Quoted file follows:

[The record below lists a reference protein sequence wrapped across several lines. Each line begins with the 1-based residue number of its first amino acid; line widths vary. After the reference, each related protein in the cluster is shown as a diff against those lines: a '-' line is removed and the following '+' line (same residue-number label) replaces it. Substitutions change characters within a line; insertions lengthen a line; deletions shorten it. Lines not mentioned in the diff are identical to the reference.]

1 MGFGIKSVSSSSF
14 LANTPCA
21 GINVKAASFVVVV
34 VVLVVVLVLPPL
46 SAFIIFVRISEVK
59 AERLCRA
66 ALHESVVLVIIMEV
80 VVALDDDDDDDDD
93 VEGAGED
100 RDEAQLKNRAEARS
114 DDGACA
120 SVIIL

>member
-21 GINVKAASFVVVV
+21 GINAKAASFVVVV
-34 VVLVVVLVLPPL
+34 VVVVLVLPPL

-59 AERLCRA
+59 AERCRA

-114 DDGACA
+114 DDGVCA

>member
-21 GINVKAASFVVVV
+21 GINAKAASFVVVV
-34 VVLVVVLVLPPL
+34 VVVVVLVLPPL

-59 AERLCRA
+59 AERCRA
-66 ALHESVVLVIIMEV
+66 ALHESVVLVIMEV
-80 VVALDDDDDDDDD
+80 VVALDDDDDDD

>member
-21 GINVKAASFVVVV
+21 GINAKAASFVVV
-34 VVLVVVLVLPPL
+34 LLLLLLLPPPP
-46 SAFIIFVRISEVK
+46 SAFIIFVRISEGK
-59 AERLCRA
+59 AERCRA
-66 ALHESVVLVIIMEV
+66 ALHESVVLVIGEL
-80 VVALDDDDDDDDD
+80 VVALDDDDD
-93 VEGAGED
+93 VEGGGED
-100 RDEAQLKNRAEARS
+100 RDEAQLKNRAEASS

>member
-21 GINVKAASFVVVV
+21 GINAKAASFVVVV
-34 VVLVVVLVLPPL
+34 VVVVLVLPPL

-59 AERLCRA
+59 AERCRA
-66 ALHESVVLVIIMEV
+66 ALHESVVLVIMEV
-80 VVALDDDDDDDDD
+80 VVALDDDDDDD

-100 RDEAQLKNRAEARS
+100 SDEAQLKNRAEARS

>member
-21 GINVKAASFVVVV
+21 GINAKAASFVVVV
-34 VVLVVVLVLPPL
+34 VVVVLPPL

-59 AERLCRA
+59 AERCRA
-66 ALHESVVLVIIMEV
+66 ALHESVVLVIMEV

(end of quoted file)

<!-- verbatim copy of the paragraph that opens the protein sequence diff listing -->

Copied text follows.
[The record below lists a reference protein sequence wrapped across several lines. Each line begins with the 1-based residue number of its first amino acid; line widths vary. After the reference, each related protein in the cluster is shown as a diff against those lines: a '-' line is removed and the following '+' line (same residue-number label) replaces it. Substitutions change characters within a line; insertions lengthen a line; deletions shorten it. Lines not mentioned in the diff are identical to the reference.]